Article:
The former CEO of IBM, Louis Gerstner, thinks he knows how to improve math and science education in this country: improve the quality of training and support for math and science teachers.
What’s the answer? Certainly improving our math curriculum is a big part of it. Continuing to raise standards is another. But the single biggest variable in improving math achievement is the one too many people keep glossing over: the quality of math instructors and the kind of training, support, and incentives for excellence we provide for those who choose the career.
Gerstner finds a great deal of urgency in a recent international assessment that put American students near the bottom in their understanding of math concepts. That’s the process of applying mathematics to problem solving – not what he refers to as a "narrow multiple-choice exam targeted to a specific set of skills". But part of his solution for improving the situation is going to piss off a whole lot of teacher union folks.
The heart of the problem is the arcane way we recruit and prepare teachers, along with the lockstep single salary schedule – which says a teacher equals a teacher equals a teacher, no matter how desperately society may need a certain skill set and no matter how well a teacher performs in the classroom. That’s senseless, yet it’s still the norm in the teaching profession.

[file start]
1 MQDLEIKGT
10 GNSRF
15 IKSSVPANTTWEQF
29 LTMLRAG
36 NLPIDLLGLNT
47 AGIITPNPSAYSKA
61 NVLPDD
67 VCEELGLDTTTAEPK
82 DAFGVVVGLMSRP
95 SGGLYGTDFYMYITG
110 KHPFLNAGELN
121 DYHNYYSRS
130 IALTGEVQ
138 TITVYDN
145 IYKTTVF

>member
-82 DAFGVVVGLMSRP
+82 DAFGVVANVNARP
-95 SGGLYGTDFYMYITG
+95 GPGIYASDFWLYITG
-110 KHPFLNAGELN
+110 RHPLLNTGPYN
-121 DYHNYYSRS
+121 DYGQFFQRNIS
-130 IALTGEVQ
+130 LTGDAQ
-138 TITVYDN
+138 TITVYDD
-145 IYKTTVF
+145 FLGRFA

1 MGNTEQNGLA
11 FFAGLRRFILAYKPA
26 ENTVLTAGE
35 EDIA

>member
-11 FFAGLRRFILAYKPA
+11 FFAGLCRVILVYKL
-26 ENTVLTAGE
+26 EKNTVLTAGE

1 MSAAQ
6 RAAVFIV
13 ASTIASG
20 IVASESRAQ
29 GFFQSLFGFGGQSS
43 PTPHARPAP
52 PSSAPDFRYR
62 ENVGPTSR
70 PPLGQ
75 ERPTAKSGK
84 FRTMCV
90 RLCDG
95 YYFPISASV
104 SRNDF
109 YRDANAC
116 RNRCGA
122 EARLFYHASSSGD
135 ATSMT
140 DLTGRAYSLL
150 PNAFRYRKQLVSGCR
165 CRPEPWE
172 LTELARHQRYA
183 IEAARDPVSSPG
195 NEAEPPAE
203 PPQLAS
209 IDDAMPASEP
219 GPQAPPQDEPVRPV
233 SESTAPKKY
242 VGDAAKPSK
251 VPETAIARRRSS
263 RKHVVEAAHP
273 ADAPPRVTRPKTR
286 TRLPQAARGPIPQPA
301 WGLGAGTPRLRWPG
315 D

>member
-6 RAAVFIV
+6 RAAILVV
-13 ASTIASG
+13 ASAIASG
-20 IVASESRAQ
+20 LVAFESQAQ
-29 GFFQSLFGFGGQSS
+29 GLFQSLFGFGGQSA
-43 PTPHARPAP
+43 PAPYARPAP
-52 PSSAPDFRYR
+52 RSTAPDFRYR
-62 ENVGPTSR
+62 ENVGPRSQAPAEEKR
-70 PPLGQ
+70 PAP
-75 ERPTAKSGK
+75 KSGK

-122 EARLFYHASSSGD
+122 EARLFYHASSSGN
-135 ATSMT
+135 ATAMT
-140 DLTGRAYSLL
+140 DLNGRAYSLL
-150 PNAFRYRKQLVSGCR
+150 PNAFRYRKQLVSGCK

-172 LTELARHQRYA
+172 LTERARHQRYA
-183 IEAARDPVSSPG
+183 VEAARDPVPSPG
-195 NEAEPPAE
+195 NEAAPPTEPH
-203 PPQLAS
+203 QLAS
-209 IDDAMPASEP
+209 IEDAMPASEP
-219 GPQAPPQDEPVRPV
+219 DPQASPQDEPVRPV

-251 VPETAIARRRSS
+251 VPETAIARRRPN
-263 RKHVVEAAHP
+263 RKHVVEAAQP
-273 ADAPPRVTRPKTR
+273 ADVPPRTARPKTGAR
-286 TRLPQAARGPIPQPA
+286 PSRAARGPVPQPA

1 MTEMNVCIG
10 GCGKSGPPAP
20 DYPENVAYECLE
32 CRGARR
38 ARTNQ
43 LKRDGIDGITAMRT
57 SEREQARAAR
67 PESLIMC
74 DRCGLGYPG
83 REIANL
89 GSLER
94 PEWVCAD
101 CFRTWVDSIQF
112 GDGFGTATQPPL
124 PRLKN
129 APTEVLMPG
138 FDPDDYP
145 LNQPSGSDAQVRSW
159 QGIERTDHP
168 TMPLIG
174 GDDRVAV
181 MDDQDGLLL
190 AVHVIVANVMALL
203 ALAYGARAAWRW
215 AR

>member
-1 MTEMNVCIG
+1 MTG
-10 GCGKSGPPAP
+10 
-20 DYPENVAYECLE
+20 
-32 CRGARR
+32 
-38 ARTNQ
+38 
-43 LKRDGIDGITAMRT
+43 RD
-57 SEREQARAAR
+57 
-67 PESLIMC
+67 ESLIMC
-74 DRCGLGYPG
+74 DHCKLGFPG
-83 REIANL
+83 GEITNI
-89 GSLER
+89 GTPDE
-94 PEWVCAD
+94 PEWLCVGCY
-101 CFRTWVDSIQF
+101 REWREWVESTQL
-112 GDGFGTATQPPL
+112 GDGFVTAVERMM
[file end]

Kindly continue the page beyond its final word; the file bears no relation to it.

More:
Ok. I can get behind paying math teachers more money, but let’s take this concept a step farther. Don’t pay a math teacher more for just having the degree – pay them more for being successful. For that matter, offer the same kind of incentive to teachers who are able to get poor kids to read and write. Do the same for an art teacher who is successful with those same students. In the end, just knowing the subject is not enough. A teacher who can get kids to understand that subject is more than worth the cost.